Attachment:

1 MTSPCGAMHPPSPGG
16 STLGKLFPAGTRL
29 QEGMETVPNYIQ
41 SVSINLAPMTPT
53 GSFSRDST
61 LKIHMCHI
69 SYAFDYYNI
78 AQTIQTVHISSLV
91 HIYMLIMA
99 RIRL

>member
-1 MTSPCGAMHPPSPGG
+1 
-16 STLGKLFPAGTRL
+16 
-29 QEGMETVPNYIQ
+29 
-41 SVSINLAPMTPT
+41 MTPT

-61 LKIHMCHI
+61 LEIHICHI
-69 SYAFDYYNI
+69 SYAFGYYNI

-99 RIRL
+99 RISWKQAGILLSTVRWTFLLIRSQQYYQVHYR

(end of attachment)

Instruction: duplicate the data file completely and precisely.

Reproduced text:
1 MTSPCGAMHPPSPGG
16 STLGKLFPAGTRL
29 QEGMETVPNYIQ
41 SVSINLAPMTPT
53 GSFSRDST
61 LKIHMCHI
69 SYAFDYYNI
78 AQTIQTVHISSLV
91 HIYMLIMA
99 RIRL

>member
-1 MTSPCGAMHPPSPGG
+1 
-16 STLGKLFPAGTRL
+16 
-29 QEGMETVPNYIQ
+29 
-41 SVSINLAPMTPT
+41 MTPT

-61 LKIHMCHI
+61 LEIHICHI
-69 SYAFDYYNI
+69 SYAFGYYNI

-99 RIRL
+99 RISWKQAGILLSTVRWTFLLIRSQQYYQVHYR